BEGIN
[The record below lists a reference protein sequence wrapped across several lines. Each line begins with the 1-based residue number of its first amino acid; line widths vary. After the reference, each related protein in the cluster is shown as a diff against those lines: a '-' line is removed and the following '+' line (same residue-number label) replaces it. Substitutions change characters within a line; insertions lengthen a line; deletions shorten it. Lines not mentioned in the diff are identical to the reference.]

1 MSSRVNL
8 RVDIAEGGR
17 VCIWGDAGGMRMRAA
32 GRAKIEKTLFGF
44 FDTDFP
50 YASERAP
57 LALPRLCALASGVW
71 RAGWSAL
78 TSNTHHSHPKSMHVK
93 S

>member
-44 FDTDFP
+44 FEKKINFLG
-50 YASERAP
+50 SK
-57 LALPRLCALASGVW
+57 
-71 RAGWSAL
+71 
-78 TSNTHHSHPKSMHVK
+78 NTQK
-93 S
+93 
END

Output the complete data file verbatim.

[The record below lists a reference protein sequence wrapped across several lines. Each line begins with the 1-based residue number of its first amino acid; line widths vary. After the reference, each related protein in the cluster is shown as a diff against those lines: a '-' line is removed and the following '+' line (same residue-number label) replaces it. Substitutions change characters within a line; insertions lengthen a line; deletions shorten it. Lines not mentioned in the diff are identical to the reference.]

1 MSSRVNL
8 RVDIAEGGR
17 VCIWGDAGGMRMRAA
32 GRAKIEKTLFGF
44 FDTDFP
50 YASERAP
57 LALPRLCALASGVW
71 RAGWSAL
78 TSNTHHSHPKSMHVK
93 S

>member
-44 FDTDFP
+44 FEKKINFLG
-50 YASERAP
+50 SK
-57 LALPRLCALASGVW
+57 
-71 RAGWSAL
+71 
-78 TSNTHHSHPKSMHVK
+78 NTQK
-93 S
+93 